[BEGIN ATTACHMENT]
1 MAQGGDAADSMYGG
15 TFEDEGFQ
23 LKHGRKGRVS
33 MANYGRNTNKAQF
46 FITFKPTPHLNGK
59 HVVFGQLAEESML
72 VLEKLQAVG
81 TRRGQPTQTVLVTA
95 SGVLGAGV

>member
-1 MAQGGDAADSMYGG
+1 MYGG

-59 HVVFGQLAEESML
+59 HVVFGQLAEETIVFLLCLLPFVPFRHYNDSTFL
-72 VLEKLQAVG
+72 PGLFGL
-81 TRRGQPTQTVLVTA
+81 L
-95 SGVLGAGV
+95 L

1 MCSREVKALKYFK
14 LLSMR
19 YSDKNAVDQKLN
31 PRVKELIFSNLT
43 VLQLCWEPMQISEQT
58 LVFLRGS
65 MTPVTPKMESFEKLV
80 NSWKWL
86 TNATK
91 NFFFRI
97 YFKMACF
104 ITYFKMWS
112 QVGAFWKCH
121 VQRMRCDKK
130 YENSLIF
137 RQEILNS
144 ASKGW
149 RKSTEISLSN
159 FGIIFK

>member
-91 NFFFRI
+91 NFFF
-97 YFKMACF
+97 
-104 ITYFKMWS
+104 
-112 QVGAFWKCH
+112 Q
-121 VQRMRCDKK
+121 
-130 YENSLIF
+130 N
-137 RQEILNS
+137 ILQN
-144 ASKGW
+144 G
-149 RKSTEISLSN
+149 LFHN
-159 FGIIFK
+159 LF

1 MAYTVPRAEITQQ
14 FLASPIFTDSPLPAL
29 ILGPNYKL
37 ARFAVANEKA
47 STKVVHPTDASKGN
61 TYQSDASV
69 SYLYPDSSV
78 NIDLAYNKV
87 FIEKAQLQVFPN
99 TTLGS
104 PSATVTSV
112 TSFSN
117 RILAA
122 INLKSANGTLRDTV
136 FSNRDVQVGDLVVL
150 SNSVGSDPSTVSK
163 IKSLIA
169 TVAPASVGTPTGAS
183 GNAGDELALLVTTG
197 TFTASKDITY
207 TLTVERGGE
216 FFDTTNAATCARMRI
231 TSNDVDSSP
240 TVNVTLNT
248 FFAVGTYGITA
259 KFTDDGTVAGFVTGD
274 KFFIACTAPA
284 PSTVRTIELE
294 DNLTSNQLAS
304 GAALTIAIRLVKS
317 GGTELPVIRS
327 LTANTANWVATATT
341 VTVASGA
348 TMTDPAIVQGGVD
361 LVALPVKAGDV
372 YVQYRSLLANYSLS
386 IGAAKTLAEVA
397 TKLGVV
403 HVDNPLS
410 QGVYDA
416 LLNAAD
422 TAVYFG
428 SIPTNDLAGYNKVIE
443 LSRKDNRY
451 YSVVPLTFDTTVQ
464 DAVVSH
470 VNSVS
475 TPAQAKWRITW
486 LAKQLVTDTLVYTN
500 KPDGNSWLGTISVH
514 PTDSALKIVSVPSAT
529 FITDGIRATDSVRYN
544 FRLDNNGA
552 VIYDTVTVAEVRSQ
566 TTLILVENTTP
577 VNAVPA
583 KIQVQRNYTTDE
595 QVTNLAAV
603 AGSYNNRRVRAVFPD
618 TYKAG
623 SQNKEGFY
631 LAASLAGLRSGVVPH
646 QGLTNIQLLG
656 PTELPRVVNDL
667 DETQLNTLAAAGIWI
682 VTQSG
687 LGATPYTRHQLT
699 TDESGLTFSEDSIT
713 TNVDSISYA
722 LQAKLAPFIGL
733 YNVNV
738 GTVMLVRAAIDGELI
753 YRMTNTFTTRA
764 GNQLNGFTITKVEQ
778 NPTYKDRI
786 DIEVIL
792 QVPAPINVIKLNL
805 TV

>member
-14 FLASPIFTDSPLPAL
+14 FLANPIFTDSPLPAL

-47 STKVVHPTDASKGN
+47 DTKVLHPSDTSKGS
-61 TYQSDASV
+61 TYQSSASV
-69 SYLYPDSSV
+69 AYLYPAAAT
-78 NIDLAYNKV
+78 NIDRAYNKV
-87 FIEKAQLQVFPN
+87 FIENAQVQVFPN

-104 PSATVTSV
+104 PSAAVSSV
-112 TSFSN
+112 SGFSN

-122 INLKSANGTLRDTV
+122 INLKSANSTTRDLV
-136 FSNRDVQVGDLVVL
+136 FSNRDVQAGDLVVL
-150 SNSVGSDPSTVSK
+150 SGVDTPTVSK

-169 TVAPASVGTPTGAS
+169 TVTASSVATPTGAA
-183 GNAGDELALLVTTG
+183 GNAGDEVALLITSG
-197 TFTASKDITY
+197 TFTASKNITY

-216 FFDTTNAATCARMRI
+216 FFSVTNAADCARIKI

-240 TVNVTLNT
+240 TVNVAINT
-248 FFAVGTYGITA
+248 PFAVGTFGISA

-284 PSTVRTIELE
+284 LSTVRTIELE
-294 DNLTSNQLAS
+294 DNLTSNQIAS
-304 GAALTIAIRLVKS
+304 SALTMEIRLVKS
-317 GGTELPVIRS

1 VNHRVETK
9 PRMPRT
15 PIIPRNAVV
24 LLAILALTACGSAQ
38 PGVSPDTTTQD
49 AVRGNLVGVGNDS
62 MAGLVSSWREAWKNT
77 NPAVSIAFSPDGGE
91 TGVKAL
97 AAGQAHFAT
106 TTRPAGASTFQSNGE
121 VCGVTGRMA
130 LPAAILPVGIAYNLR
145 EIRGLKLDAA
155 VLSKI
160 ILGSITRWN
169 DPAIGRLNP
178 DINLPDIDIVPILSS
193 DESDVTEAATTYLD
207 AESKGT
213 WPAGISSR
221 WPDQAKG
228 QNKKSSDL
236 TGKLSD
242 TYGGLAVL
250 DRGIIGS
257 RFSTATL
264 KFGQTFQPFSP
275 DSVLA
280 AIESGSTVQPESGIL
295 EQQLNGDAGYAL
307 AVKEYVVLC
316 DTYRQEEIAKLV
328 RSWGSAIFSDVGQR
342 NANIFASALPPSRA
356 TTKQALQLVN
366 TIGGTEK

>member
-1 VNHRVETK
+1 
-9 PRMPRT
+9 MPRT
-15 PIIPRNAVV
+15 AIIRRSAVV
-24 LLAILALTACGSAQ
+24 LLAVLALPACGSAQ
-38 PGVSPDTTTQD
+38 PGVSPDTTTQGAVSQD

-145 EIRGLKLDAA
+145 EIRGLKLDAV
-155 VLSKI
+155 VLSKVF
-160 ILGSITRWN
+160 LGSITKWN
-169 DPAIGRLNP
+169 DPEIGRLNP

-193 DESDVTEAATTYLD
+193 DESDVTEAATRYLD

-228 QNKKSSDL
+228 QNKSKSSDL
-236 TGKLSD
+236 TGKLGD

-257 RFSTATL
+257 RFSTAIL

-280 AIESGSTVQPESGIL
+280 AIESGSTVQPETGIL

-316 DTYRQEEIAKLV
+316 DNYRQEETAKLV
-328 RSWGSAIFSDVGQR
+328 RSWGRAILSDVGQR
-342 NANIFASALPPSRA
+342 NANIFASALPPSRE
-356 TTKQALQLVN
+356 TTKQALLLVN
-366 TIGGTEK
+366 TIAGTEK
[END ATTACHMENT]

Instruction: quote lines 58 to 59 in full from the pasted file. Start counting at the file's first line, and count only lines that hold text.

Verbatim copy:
+149 LFHN
-159 FGIIFK